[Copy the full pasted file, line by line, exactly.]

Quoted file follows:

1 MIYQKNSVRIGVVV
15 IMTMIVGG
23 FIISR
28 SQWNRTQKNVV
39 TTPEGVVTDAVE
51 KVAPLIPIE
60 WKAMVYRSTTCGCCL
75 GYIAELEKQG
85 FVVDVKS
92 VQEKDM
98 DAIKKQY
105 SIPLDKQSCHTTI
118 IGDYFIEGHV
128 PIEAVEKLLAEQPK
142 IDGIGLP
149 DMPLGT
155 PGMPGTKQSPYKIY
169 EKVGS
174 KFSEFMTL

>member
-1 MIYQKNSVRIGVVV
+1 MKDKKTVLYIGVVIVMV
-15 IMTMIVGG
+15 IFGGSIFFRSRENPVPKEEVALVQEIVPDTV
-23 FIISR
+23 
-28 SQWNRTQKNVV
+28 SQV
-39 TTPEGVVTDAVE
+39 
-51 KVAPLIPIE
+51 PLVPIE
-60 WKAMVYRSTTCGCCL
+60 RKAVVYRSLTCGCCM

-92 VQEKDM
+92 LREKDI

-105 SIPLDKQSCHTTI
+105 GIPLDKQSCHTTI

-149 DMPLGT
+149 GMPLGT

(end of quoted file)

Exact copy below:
1 MIYQKNSVRIGVVV
15 IMTMIVGG
23 FIISR
28 SQWNRTQKNVV
39 TTPEGVVTDAVE
51 KVAPLIPIE
60 WKAMVYRSTTCGCCL
75 GYIAELEKQG
85 FVVDVKS
92 VQEKDM
98 DAIKKQY
105 SIPLDKQSCHTTI
118 IGDYFIEGHV
128 PIEAVEKLLAEQPK
142 IDGIGLP
149 DMPLGT
155 PGMPGTKQSPYKIY
169 EKVGS
174 KFSEFMTL

>member
-1 MIYQKNSVRIGVVV
+1 MKDKKTVLYIGVVIVMV
-15 IMTMIVGG
+15 IFGGSIFFRSRENPVPKEEVALVQEIVPDTV
-23 FIISR
+23 
-28 SQWNRTQKNVV
+28 SQV
-39 TTPEGVVTDAVE
+39 
-51 KVAPLIPIE
+51 PLVPIE
-60 WKAMVYRSTTCGCCL
+60 RKAVVYRSLTCGCCM

-92 VQEKDM
+92 LREKDI

-105 SIPLDKQSCHTTI
+105 GIPLDKQSCHTTI

-149 DMPLGT
+149 GMPLGT